In 2006, the Texas Supreme Court provided a comprehensive set of guidelines requiring limited proof by Plaintiffs’ attorneys for recovering attorney fees in cases where attorneys fees are statutorily mandated. The case, Tony Gullo Motors I, L.P. v Chapa, 212 S.W.3d 299 (Tex. 2006), required that claimants segregate their claims into recoverable and non-recoverable claims, and offer evidence that the fees were related to claim covered by the statute mandating attorney fees.
However, in 2012, the Texas Supreme Court created a higher standard for recovery without even referencing their decision in Chapa. The Court’s decision in El Apple I Ltd. V. Olivas, 370 S.W.3d 757 (Tex. 2012) overturned a $464,000 award set by the trial court and affirmed by the court of appeals. Myriam Olivas sued Applebee’s, her employer, for sex discrimination and retaliation. The jury decided in her favor, and the trial court accepted testimony from her attorneys that they spent a combined 890 hours on the case. As the Supreme Court noted in their opinion, the testimony of the attorneys was completely unsupported by documentation or records. In overturning the award, Justice Hecht wrote that the “failure to produce any records supporting the hours they claimed to have spent on the case is fatal to their fee application.”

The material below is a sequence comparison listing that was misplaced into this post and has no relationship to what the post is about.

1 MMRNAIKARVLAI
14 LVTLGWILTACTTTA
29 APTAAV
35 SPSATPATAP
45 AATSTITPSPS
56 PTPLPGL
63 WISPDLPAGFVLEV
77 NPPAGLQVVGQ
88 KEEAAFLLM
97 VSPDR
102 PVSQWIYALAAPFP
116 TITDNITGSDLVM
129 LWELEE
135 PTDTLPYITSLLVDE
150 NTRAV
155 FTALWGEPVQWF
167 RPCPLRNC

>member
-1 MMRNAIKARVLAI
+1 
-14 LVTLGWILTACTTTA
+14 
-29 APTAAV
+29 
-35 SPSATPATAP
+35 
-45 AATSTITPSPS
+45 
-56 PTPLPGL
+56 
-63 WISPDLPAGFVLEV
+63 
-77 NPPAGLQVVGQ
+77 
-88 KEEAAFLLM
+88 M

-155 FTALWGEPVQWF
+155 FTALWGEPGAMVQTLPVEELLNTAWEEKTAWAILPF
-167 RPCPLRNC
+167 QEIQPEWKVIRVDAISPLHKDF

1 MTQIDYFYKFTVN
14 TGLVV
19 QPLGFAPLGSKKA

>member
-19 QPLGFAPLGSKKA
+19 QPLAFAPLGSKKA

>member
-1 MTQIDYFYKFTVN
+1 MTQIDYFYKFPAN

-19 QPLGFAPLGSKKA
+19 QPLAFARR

Since Chapa and Olivas seem at odds, and the Court in Olivas does not even reference the decision in Chapa, attorneys in Texas can only assume that the new standard is one requiring a full recording of hours. This creates a new bar for Plaintiffs’ attorneys; requiring them to account for their time, not just “ballpark” it.